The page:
51. Don’t bring the gun to your house, Sarafina!
  52. I don’t know who this new history teacher is, but I don’t like him (and his perm).
  54. And then these fuckers appeared, right on cue. Nxa.
  57. “How fearful they must be that they shoot children!” YES!!! #Preach #Amen
  58. (I need to find my dad’s Sarafina soundtrack, waitse!!!)
  59. Ooh look at Kwaito’s mom in Skeem Saam. MaNtuli!
  61. Eish, everything from this protest onwards is just going to make me cry… 😦 😦
  62. Fucking hell, why is Sabela like this? Poor Guitar. Hope Sabela doesn’t kill him!
  63. Noooooooooooooo, I spoke too soon! He’s dead! 😦
  64. Oh, phew he’s not dead!
  65. Things aren’t looking good for Sabela, now. The students are angry.
  66. Does Sabela really think he can outrun a group of young students, though? I mean, seriously, bro?
  67. Oh dear, he’s not coming out of this alive.
  68. Petrol! They’re going to burn him alive 😮
  69. I confess, I feel sorry for him, but at the same time he kind of deserves to die. He’s consistently been an asshole.
  70. For fuck’s sake, do these cops not get tired of fighting school children? Emphasis on children!
  71. These arrests are so painful to watch 😦 At least Sarafina is safely at home. Don’t leave the house, Sarafina!
  72. Oh no, they got Sarafina, too! 😦
  73. Why are they being so violent with unarmed children 😦
  74. Oh shit. They’re calling Sarafina out. They better not fucking kill her.
  75. Omg, Barker Haines!
  76. 😦 😦 😦 😦 😦 😦 😦 😦 😦
  77. “We don’t have to look for trouble; our life is trouble” Ewu, bakithi 😦
  79. I’m legit crying real tears 😥 😥 😥
  80. Safa saphel’ isizwe esimyama 😥 😥
  81. I can’t handle this film anymore 😦 These recounts of torture, omg 😥 😥 What kind of humans do this to other humans (let alone children) 😦
  82. Oh, poor Sarafina getting electrocuted. Sorry! 😥 😥
  83. Those scars look so painful 😦 Mama really is strong 😥 Black womanhood, y’all 😥
  84. Watching Sarafina come back home is so emotional 😦
  85. Ms Masombuka’s voice 😦 I miss her so much 😦
  86. Guitar makes me feel so sad just by looking at him. I don’t know why; he just evokes sympathy 😦
  87. Freedom is coming tomorrow!!!
  88. I’m not entirely sure what the conclusion to this film is; but okay. Apartheid was such trash. Nxa.
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Can belief ever be rational?

I have been re-reading Chimamanda’s masterpiece, “Half of a Yellow Sun” and I came across a conversation between Olanna and Odenigbo (two of the main characters) which made me think about how humans view faith. Part of this conversation goes:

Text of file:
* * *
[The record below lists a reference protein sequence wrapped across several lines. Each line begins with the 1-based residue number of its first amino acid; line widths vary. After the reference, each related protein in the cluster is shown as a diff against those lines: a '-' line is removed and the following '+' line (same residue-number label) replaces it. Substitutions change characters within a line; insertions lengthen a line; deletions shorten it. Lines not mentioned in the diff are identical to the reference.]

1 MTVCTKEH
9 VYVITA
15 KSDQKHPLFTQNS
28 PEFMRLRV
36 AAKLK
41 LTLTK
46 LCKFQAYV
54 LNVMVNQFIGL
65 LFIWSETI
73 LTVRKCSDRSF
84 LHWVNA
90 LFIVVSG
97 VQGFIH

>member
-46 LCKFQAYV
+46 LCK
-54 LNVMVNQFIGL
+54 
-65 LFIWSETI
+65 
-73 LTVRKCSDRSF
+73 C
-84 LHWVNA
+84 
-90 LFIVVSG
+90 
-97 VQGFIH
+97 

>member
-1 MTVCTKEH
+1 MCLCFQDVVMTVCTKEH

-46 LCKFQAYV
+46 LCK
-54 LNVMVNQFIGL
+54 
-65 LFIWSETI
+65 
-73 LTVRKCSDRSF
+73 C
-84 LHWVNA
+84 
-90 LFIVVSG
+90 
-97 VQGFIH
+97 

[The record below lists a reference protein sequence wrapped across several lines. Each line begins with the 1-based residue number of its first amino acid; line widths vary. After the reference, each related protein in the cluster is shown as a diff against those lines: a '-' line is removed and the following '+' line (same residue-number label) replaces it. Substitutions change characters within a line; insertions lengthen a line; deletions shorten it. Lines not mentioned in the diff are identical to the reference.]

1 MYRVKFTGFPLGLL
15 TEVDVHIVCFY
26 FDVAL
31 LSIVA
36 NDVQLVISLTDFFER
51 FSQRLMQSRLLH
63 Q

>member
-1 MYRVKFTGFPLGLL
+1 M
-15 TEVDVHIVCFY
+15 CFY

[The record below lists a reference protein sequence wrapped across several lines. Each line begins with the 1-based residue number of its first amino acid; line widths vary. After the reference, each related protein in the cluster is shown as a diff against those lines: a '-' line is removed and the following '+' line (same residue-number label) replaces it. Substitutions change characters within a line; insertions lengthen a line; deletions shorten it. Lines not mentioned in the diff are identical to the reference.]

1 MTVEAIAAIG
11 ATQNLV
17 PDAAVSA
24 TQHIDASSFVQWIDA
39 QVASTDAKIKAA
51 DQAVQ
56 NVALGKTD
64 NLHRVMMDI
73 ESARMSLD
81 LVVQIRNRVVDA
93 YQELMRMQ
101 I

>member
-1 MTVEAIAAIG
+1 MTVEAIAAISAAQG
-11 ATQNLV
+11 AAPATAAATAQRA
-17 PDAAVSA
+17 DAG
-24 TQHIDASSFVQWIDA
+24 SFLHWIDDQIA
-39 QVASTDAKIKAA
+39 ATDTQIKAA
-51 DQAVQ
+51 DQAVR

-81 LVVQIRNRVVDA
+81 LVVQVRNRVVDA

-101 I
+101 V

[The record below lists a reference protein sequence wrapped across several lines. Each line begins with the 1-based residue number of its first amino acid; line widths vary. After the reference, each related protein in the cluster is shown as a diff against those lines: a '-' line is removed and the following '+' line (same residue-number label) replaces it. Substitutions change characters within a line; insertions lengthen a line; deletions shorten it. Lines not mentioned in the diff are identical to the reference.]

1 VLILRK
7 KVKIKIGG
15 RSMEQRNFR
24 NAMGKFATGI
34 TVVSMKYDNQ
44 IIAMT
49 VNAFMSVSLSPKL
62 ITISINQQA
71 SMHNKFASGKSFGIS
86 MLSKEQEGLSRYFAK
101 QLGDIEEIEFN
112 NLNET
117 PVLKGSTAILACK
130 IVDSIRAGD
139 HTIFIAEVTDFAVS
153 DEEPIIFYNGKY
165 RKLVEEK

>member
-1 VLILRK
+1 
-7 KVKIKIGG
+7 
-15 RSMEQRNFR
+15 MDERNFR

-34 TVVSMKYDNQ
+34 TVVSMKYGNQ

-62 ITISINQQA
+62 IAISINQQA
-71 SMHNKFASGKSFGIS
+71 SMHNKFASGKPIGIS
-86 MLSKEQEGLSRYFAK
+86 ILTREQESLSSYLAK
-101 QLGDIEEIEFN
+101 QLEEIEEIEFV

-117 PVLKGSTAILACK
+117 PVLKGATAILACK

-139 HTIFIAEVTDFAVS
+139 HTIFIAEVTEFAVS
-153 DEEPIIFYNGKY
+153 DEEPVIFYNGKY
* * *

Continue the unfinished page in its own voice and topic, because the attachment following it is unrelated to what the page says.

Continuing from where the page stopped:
” ‘Ugwu said your mother went to a dibia,’ [Olanna] said.
‘Ugwu thinks all this happened because your mother went to a dibia and his medicine charmed you into sleeping with Amala.’
Odenigbo was silent for a moment. ‘I suppose it’s the only way he can make sense of it.’
‘The medicine should have produced the desired boy, shouldn’t it?’ she said. ‘It is all so irrational.’
‘No more irrational than belief in a Christian God you cannot see.’
She was used to his gentle jibes about her social-service faith and she would have responded to say that she was not even sure she believed in a Christian God that could not be seen. But now, with a helpless human being lying in the cot, one so dependent on others that her very existence had to be proof of a higher goodness, things had changed.
‘I do believe,’ she said. ‘I believe in a good God.’
‘I don’t believe in any gods at all.’
‘I know. You don’t believe in anything.’
‘Love,’ he said, looking at her. ‘I believe in love.’
She did not mean to laugh, but the laughter came out anyway. She wanted to say that love, too, was irrational. “

Every time I have come across this passage, I have read it a couple of times because it always makes me question the rationality of the things I believe in. Moreover, it makes me wonder whether it is possible to believe in things that are never irrational. 

We generally believe in things that make us feel good, or that offer a promise of greatness, be it nature, our ancestors (the gods), God or even love. I think most people grow up to realise that there is definitely something greater than us within and without us, and I’m willing to risk arguing that it is those forces that give us the comfort of being able to attempt to explain the world when it does not make sense; it is those forces that sway us from being rational beings. 

So can belief be rational? In my opinion, as long as you believe in something that you feel or something that’s ‘greater’ than you, than most certainly not. 

(This post is also just an excuse to show my deep admiration for Adichie’s writing 🙂 )

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For Don M. – Banned by Mongane Wally Serote

“it is a dry white season
dark leaves don’t last, their brief lives dry out
and with a broken heart they dive down gently headed for the earth,
not even bleeding.
it is a dry white season brother,
only the trees know the pain as they stand still erect
dry like steel, their branches dry like wire
indeed it is a dry white season
but seasons come to pass.”

For Don M. – Banned is a poem by South African writer, Mongane Wally Serote. The poem was written in response to the ‘banning’ of fellow poet, Don Mattera. Mattera was ‘banned’ by the South African apartheid government between 1973 and 1982, which meant that he was not permitted to appear or speak at public functions, and was restricted to certain places.

This poem, which I read for the first time when I was about 15, is what evoked my love for the use of the metaphor in poetry. At that age, I disliked poetry classes. I did not understand why poets had to go out of their way to try and confuse their readers. ‘Why can’t they just say what they want to say like normal people?’ I often asked myself. And then I read this poem and it felt as though its response to me was ‘just be quiet and pay attention.’ 

I have been in love with poetry since.